An old dispute re-emerges as Russia militarises Kuril Islands

An old dispute re-emerges as Russia militarises Kuril Islands

A long-standing territorial dispute continues to disrupt relations between Japan and Russia. This is negatively impacting economic cooperation between the two countries, with the potential to be detrimental for both parties.

It was reported in February 2018 that the Russian Air Force had taken control of a civilian airport on Iturup Island, known as Etorofu Island in Japan, paving the way for further militarisation and the deployment of Russian warplanes.

Japan is no stranger to maritime sovereignty disputes, having a well-publicised clash with China over disputed territory in the East China Sea. Perhaps less well known, but of equal interest, is Japan’s dispute with Russia over the sovereignty of four islands, called the Kuril Islands in Russia and the Northern Territories in Japan.

What is at stake?

The long-standing dispute dates back to the Second World War when Russia occupied the islands, forcing the 17,000 Japanese residents to flee. The dispute has remained a sticking point in Japan-Russia relations ever since, preventing the signing of a formal post-war peace treaty.

The dispute is complicated by the island chain’s rich natural resources, including fishing and oil and gas reserves, which both countries wish to control. Japan has made attempts to break the stalemate by suggesting joint economic projects, with the potential for joint administration of the islands. These have largely fallen flat however, with neither country agreeing on how joint economic activity should be implemented, and with Russia refusing to cede territory to the Japanese.

Japan struggles against Russian militarisation

Now, relations have been strained further by Russia’s military build-up in the disputed islands. 

Nor is this the first instance of Russian militarisation of the islands. Since 2016, Russia has upgraded its military infrastructure in the region, constructed military compounds, and deployed anti-ship missiles to the islands. The Russian Navy has also announced plans to build a large naval port somewhere on the Kuril Islands that could house warships and nuclear submarines.

The benefits of improved Japan-Russia relations

Russia’s continued militarisation of the disputed islands will come as a blow to Japan, which has hoped to foster closer ties with Russia to help balance China’s rapidly rising power in the region.

Russia too stands to gain from improved relations with Japan.  Russia’s economy has faced a number of challenges in recent years, including western sanctions and a drop in the price of crude oil. Despite recent signs that the Russian economy is beginning to recover, forecasts by the World Bank predict only 1.7 percent growth in 2018. By comparison, Japan has embarked on its longest continuous economic growth streak since the 1980s.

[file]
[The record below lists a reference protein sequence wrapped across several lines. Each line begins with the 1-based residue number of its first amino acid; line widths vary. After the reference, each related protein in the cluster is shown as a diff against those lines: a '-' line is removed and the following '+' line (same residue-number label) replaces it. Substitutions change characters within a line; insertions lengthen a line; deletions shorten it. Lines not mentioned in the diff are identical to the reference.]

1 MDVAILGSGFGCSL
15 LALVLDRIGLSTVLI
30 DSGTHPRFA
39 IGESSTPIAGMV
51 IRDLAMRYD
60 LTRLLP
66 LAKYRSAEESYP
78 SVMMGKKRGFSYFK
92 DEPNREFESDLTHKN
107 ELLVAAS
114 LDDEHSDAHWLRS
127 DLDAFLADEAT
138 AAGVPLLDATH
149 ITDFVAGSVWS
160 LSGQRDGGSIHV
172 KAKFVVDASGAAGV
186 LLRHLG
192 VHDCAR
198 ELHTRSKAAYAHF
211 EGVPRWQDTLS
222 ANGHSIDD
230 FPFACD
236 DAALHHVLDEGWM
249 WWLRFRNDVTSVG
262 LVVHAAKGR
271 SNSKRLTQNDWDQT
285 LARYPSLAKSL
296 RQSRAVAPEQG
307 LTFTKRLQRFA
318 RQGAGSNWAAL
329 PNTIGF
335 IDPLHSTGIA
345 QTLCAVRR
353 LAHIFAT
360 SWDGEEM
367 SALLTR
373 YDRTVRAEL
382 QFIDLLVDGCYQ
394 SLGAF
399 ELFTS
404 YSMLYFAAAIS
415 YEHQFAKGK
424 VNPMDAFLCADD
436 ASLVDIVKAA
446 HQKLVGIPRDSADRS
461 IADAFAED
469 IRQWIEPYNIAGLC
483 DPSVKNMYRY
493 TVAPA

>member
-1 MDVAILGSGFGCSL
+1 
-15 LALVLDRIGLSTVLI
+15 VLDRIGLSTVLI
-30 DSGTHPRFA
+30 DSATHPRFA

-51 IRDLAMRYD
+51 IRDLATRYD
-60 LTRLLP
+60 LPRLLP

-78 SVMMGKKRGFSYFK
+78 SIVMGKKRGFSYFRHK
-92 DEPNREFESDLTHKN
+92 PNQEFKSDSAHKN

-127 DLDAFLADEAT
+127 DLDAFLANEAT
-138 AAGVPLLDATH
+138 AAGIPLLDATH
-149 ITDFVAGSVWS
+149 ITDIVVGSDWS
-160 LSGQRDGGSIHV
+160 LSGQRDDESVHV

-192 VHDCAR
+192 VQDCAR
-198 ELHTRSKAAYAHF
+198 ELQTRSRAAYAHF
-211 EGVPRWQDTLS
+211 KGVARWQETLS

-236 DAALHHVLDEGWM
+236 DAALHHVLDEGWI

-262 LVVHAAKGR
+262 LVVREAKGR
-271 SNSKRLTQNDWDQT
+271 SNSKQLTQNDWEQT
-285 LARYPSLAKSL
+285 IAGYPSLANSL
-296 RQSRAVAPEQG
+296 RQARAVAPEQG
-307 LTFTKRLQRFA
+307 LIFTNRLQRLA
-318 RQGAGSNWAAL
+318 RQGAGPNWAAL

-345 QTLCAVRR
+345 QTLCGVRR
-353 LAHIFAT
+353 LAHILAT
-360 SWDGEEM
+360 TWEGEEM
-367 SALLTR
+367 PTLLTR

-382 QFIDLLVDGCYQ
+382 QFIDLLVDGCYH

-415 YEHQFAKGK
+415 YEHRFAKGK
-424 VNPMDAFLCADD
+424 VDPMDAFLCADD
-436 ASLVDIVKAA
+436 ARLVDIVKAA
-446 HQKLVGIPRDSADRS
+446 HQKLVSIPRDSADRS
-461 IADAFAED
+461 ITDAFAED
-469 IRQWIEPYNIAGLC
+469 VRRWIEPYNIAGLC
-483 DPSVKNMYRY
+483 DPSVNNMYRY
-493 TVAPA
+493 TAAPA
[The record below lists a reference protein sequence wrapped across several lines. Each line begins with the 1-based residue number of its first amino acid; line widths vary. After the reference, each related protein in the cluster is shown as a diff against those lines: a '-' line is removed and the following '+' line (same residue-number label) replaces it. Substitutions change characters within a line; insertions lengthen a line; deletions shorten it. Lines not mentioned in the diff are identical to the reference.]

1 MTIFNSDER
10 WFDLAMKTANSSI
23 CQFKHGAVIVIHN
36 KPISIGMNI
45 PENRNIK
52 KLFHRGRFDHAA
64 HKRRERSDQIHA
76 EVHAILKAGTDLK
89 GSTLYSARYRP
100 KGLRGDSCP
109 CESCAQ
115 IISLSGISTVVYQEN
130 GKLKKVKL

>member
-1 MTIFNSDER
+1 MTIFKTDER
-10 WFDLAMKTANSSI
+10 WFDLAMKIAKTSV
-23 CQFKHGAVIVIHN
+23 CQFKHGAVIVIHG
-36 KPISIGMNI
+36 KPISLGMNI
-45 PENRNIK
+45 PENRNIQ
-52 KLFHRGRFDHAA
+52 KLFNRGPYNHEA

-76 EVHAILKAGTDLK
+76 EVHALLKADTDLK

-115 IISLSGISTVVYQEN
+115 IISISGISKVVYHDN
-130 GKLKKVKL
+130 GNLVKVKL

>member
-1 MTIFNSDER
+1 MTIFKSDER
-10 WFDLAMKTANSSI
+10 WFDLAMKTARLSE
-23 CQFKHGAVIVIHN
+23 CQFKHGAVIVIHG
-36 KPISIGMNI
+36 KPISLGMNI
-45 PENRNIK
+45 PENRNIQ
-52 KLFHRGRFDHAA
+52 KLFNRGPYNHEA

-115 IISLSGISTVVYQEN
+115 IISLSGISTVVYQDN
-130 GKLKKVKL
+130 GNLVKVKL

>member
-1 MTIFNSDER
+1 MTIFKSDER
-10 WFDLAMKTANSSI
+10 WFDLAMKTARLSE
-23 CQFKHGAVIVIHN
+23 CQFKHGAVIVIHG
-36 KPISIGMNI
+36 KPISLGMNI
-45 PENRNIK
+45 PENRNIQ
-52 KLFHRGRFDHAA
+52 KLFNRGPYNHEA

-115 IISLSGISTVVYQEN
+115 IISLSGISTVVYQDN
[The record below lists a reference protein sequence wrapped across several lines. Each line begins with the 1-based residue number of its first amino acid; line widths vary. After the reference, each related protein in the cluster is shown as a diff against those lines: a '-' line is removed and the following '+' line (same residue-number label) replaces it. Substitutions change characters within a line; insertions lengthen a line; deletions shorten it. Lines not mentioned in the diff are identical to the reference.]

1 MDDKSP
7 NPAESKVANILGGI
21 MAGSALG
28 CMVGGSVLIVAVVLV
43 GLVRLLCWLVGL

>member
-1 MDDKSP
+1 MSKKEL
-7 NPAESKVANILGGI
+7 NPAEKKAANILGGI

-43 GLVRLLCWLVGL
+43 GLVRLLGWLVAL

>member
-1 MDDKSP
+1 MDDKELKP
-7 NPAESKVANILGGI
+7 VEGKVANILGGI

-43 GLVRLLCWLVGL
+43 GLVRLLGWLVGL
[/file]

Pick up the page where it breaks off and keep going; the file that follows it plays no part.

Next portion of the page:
Japan-Russia economic cooperation

As it stands, economic cooperation between the two countries is relatively low. However, there is potential for improvement, which could benefit both parties. It was announced in September 2017 that the Russian Direct Investment Fund (RDIF) and Japan Bank for International Cooperation (JBIC) had launched The Russian-Japan Investment Fund (RJIF), a venture designed to pursue joint investment projects in a variety of sectors, including healthcare, energy and technology. This is in addition to a number of economic deals announced in late-2016 worth $2.5 billion.

This upward trend in economic cooperation has the potential for further growth. But only if Japan and Russia can overcome a number of complicating factors, including Japan’s continued dependence on the United States and the ‘latters strained relations with Russia, and the continuation of sanctions against Russian individuals and entities.

Russia’s militarisation of the Northern Territories is an additional factor, which Japan is unlikely to be willing to overlook. In sum, economic cooperation is going to continue to lag behind until progress is made over the on-going sovereignty dispute.

Categories: Asia Pacific, Security

About Author

Laura Southgate

Dr Laura Southgate is a Lecturer in Politics and International Relations at Aston University in Birmingham, United Kingdom. She has a PhD in International Relations from the University of Otago, New Zealand, and an MA in International Relations and Security, and a BA in Law and Politics, from the University of Liverpool. Her research focuses on the Association of Southeast Asian Nations (ASEAN) and the international relations and security of Southeast Asia.

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  • aztec69

    If the Russians could keep a nuclear sub base secret and hidden inside a volcano crater all during the Cold War I’m sure they can do the same thing now. Also, this dispute goes back way before WWII. The Russians don’t so much want the islands as much as they don’t want the Japanese to have them. They both better watch out or Kim will claim them.